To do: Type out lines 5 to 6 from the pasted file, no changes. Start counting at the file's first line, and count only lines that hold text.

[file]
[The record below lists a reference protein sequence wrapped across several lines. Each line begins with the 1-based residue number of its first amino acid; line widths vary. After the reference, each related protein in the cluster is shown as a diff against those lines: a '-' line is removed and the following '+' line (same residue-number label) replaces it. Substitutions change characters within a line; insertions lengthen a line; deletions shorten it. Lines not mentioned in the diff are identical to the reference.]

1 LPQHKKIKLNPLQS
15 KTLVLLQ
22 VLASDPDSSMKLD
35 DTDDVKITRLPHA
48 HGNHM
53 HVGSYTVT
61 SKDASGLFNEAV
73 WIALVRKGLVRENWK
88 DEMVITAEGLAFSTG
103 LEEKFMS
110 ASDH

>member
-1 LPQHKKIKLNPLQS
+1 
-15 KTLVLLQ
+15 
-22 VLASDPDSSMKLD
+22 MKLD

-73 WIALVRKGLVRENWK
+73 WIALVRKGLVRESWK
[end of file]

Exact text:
35 DTDDVKITRLPHA
48 HGNHM